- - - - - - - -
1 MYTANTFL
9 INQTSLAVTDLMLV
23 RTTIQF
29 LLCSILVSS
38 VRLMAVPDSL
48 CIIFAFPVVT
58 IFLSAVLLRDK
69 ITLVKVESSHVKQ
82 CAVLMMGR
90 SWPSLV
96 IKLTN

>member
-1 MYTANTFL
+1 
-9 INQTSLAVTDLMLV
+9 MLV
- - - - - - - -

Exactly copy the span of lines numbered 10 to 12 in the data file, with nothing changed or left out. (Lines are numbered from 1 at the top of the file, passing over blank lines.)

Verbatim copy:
90 SWPSLV
96 IKLTN

>member